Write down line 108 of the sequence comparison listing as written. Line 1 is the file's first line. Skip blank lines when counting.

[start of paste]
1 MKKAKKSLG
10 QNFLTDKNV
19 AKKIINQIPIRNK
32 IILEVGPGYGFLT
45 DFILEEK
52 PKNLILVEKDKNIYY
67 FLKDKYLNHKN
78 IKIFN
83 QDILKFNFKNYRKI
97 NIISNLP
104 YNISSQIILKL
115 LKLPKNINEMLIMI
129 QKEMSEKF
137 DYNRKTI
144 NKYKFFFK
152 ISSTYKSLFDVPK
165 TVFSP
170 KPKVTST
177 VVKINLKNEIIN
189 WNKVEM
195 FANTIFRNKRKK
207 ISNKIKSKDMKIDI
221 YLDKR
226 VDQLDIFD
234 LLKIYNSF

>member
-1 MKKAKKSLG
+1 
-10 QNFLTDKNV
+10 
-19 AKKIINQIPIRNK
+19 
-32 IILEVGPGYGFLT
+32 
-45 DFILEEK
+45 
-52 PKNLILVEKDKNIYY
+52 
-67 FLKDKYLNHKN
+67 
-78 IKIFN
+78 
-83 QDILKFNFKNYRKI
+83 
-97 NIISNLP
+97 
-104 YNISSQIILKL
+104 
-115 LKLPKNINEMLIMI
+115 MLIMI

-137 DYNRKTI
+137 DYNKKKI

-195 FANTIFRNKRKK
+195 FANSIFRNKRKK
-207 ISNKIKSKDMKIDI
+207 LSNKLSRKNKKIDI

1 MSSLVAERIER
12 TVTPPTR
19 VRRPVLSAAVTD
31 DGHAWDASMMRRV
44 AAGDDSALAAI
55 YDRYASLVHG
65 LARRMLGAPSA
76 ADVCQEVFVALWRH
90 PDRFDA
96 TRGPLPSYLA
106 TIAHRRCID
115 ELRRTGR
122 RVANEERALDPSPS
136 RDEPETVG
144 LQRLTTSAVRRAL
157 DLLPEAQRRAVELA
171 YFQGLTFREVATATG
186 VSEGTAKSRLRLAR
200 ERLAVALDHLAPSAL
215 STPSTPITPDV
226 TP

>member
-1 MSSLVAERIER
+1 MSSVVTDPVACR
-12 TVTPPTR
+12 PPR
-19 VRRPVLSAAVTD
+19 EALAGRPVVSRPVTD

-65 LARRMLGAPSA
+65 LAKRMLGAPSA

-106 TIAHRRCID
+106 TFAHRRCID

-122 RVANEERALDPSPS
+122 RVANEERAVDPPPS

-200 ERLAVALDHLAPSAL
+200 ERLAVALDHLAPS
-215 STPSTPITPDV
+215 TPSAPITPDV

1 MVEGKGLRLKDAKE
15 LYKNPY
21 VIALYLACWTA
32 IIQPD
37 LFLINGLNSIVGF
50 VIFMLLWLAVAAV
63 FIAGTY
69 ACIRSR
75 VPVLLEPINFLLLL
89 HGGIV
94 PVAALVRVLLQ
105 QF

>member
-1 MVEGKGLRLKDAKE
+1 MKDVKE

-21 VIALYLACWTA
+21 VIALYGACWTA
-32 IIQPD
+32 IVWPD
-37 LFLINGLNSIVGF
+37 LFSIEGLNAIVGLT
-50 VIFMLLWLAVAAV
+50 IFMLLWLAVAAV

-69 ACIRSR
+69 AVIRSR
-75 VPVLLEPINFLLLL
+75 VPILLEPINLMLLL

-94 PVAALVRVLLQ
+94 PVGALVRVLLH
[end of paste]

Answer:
-1 MVEGKGLRLKDAKE